Last year wasn't particularly exciting for gamers. Activision released a new Call of Duty, Electronic Arts joined the battle royale with Apex Legends and numerous companies decided it was time for games to start playing themselves. (See: Auto Chess, Dota Underlords and Teamfight Tactics.) Those were the highlights of 2019.
But the gaming industry didn't suffer for lack of blockbuster releases. It actually continued to grow year-over-year, according to SuperData, which said in its "2019 Year in Review" that the industry earned $120.1 billion in revenue last year. That's 4% higher than it was in 2018.
That growth occurred despite a 5% decline in the premium games market in that same period, the Nielsen-owned research firm noted.
Why? Well, because PC and console games pale in comparison to their mobile counterparts, at least where revenues are concerned. SuperData said that mobile games brought in $64.4 billion, PC games brought in $29.6 billion and console games just $15.4 billion. (Although the actual number could be higher; SuperData was only counting digital game sales.) It turns out that people like to play games on the go!
They also like to spend money on free-to-play games. SuperData said that free-to-play games brought in $4 out of every $5 the gaming industry earned in 2019. The most lucrative of those games was Fortnite, which brought in $1.9 billion in revenues, according to the report. Most of the other high-earning free-to-play games (Honour of Kings, Candy Crush Saga, et cetera) were also made specifically for mobile devices.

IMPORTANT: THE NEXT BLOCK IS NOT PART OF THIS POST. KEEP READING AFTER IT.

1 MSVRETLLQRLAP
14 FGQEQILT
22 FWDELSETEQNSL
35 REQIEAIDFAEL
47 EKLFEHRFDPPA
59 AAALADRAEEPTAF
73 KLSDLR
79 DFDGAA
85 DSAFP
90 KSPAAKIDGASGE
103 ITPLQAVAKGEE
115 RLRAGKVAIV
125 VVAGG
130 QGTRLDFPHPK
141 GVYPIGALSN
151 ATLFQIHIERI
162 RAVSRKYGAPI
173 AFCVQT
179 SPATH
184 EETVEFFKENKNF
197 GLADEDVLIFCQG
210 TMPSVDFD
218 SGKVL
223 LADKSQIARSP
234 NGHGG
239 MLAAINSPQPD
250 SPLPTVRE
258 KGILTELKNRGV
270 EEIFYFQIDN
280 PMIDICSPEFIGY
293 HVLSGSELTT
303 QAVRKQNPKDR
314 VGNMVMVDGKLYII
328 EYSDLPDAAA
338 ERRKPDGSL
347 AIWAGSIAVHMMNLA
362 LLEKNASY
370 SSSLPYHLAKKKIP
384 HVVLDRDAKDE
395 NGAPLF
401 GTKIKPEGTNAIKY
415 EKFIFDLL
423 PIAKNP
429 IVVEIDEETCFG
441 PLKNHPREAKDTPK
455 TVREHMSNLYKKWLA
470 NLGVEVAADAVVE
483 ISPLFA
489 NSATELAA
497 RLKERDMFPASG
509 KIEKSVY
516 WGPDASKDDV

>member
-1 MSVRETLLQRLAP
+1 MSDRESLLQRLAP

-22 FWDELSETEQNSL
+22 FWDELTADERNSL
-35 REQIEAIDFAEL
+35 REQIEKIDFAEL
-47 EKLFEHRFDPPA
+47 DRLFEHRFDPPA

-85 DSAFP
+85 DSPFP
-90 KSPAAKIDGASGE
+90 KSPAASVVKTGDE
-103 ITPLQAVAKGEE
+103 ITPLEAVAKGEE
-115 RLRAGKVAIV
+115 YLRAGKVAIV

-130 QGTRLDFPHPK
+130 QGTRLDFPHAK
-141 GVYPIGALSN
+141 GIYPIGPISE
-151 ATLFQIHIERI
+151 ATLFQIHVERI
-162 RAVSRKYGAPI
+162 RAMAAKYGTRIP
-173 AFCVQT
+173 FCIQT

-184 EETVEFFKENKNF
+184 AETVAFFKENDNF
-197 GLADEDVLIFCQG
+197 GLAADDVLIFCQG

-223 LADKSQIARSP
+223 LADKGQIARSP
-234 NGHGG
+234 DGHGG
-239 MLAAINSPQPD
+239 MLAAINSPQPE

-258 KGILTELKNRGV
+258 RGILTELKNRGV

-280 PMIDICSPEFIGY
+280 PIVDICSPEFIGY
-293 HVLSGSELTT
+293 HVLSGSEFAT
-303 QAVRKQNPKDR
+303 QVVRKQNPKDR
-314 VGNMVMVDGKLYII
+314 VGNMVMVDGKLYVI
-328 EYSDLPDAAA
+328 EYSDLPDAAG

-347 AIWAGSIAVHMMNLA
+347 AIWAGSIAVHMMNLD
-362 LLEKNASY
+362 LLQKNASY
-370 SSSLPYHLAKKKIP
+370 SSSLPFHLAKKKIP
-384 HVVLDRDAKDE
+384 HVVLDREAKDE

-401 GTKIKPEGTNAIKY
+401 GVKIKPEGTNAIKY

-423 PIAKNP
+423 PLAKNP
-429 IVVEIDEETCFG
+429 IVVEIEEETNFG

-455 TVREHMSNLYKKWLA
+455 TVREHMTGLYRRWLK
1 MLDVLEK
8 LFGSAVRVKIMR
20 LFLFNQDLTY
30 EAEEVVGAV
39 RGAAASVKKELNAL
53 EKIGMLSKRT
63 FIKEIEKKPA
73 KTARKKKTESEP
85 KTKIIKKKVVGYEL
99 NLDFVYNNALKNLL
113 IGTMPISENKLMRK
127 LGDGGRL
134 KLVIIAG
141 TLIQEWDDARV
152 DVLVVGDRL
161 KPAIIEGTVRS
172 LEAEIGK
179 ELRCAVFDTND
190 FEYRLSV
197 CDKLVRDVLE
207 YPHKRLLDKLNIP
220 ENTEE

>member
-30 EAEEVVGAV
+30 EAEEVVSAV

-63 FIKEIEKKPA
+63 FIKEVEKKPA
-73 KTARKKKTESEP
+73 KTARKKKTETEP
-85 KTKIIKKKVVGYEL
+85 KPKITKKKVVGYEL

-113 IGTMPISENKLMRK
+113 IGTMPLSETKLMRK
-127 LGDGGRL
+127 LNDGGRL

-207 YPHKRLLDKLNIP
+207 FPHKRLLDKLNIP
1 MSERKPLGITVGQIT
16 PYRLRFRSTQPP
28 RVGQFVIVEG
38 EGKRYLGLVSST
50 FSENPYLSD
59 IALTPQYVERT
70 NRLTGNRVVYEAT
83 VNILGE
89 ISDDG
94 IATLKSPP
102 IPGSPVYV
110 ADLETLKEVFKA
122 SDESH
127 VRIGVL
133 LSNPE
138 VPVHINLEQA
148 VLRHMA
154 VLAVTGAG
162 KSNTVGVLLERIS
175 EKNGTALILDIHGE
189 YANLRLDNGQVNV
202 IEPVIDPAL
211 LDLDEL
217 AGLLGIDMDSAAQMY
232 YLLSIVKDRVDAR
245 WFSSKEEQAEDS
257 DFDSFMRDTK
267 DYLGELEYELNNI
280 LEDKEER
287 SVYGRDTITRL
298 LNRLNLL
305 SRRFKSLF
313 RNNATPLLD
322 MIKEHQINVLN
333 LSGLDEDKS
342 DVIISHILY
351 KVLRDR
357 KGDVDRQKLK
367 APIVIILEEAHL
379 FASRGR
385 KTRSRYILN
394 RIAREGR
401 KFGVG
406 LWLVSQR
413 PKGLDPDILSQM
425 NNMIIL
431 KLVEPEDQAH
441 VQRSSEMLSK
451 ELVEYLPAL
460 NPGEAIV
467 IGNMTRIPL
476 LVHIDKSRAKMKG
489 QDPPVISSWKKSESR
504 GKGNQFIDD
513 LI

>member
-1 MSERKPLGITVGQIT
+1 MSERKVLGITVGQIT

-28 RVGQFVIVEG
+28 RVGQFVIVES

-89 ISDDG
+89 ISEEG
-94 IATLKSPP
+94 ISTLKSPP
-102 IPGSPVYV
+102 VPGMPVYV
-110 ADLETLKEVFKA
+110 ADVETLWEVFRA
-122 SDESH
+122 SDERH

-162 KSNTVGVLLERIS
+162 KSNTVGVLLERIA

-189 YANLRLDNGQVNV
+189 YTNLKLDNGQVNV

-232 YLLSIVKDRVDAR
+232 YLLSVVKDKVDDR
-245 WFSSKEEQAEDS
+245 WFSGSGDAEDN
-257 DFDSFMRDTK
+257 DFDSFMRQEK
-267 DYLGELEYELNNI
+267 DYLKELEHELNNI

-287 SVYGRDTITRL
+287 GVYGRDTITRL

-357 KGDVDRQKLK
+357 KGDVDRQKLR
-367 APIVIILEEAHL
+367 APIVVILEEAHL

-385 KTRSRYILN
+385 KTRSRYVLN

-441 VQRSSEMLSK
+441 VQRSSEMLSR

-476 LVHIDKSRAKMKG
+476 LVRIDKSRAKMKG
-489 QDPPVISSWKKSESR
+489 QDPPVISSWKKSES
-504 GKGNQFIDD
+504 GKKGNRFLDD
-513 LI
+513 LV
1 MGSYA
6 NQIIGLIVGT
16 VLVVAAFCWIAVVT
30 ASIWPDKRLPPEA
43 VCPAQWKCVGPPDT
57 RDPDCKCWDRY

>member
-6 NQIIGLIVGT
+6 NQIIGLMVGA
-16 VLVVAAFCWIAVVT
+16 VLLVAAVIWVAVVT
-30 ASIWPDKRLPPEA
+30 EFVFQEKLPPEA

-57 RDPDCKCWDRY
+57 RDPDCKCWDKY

There was one area where mobile didn't reign supreme, however, and that's in XR (virtual, augmented and mixed reality). SuperData said VR headset shipments rose from 5.6 billion to 5.7 billion between 2018 and 2019. That isn't a big difference, but the kind of headsets being shipped changed dramatically. "Premium mobile" headsets were the most popular in 2018. The arrival of the Oculus Quest gave standalone headsets the lead in 2019.
What to Expect in 2020
SuperData predicted that gaming industry revenues would continue to rise in 2020, with the firm estimating a 4% growth rate to $124.8 billion this year. Some of that was attributed to the "gaming video content" market--which includes streamers, YouTubers and more-continuing to grow in popularity. But much of SuperData's stemmed from 2020 being a far more exciting year for gamers as well.
"Premium games will have their biggest year ever with $19.8B in revenue thanks to major releases in the first half of the year. Highly anticipated games like Cyberpunk 2077, The Last of Us Part II and Animal Crossing: New Horizons will launch before focus shifts to next-generation consoles from Microsoft and Sony," the firm said.
And about those consoles. Not surprisingly, Microsoft and Sony are expected to play big roles in 2020, after console market saw flat revenue of $15.4 billion in 2019.
"However, a shift to next-generation systems represents a large expansion opportunity for digital games as powerful hardware enables new, more immersive experiences," SuperData said. "Steady improvements in Internet speeds (85% of U.S. gamers now have speeds of at least 25 Mbps) mean players will continue moving away from purchasing games on disc in favor of downloads on these new systems."
SuperData also predicted that more game publishers will focus on the mobile and free-to-play markets in 2020. Recent efforts to bring established franchises like Call of Duty, Mario Kart and others have been well-received both critically and commercially. It would be more surprising if other companies didn't attempt to follow that success. We're just glad they haven't ditched other platforms entirely.